Dr. Nona Owens - Psychologist
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The Blame Game: Coming To Terms With Blame or Blaming

COMING TO TERMS WITH
BLAME OR BLAMING
 
 
 
 
 
 
Blame is something we are all familiar with, whether we are on the receiving end or the one blaming others.  Many relations are strained or end due to blame. Sometimes, it is because one or the other refuses to see that there are two sides to any event.
 
As a child, I was challenged by my father to find something that had one side.  I was promised a dollar if I found that one-sided something.  And, since that was in an era when a dollar went a long way for a child, I kept looking for that elusive item/event to earn that dollar.  Now, years after my father's death, and a grandmother myself, I am still looking for anything that is one-sided. 
 
Have you wondered why we place blame on others?  The most logical answer would be that it is done because the person has done something wrong.  While that is true in many cases, it isn't always the cause.  For instance, there are those who blame so that they do not have to face their own issues.  They are the ones who "strike" to take the focus away from the real issues.  Another reason is to blame others so that they don't have to face the consequences, much like a criminal would do to avoid punishment.
 
One of the places I deal with blame the most is in marriage/couples counseling.  I often have to teach one or both partners to sit, listen, and reflect on what the other is saying because they are so busy trying to think of an attack on the other that they don't hear the message they are given.  It is hard to focus and resolve issues when blame is all that is going on.  Here, one side needs to be heard and worked with before moving on to the issue that the partner expresses.  I will help them learn to do this by having them repeat back and try to reflect back the thoughts of their partner.
 
Teachers encounter the blame game with parents too.  Many a teacher is faced with being blamed as to why "Little Johnny" isn't achieving in the classroom, or why "Sweet Mary" isn't accepted into Harvard.  On another note, when the child is a discipline problem in the classroom, there are parents who do not see that their child might be the one who is wrong, or that they, as parents, need to take a different approach to discipline or working with their child within the home.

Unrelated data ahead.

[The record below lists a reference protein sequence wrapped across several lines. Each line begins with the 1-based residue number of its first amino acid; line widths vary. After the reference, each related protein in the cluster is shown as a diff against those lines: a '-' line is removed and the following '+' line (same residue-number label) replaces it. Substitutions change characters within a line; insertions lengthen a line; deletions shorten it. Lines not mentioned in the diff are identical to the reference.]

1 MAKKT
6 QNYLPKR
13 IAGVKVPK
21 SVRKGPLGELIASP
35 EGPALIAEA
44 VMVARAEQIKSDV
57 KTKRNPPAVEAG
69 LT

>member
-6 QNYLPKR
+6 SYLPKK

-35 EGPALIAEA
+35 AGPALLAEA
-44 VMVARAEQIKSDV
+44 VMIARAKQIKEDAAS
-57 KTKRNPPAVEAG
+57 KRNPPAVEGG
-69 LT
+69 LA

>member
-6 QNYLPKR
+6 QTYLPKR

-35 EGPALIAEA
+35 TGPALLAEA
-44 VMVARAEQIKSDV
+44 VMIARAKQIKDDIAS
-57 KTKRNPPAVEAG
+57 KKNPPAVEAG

While some people are mature and mentally stable enough to look at what is being said to them when they have done something wrong so that those involved can work toward finding a resolution, there are others who cannot see where they are wrong, and continue to place the blame on others.  This weakens and even ends many relationships.  Sometimes, it is necessary to set limits or establish new boundaries when one is always on the receiving end of being blamed.
 
No one likes to be blamed, nor do they like to feel that they are not heard when they have issues to point out to others where they are wrong.  The goal of identifying problems should be to do this so that there can be ways to work toward a solution.  
 
The problem arises when one can only see that elusive one side-theirs.  Failure to accept responsibility, or to see the feelings of others is something we all encounter in interactions with others from time to time.  Then, there are others who make a half-hearted attempt to deal with the issues.  A good example of this was seen in an email I read recently which said "I hope you can forgive me for things you perceive that I have done".  In this case, no wrong was admitted, and there was no attempt to work toward a healthy resolution.
 
I'm sure anyone reading this has been the receiver of being blamed, as well as participated in blaming others.  We are all human.  We are not perfect, nor are others.  There are things we can do to resolve conflict when blame is involved.  The first is to listen carefully and look at the other party's position.  Then, look at how things could have been different from your part.  Try to keep an open dialogue by remembering that there are two sides to every situation.  Healthy people work to look at both sides, not place the blame back on others.
 
 
 
Dr. Nona Owens
580 Springridge Rd.
Suite 4-A
Clinton, Mississippi 39056
 
601-260-6388
 
 
 
 
 
 
 
 
 
 
 
 

4 Comments to The Blame Game: Coming To Terms With Blame or Blaming:

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Frieda L. Ferrick, MFT on Friday, July 27, 2012 12:03 PM
I think what you wrote, Nona, is relevant and helpful. Blaming is a way of deflecting taking responsibility for our own actions. I have been guilty in my life of doing this and part of being a grown up is facing up to what we have done and making some kind of amends.
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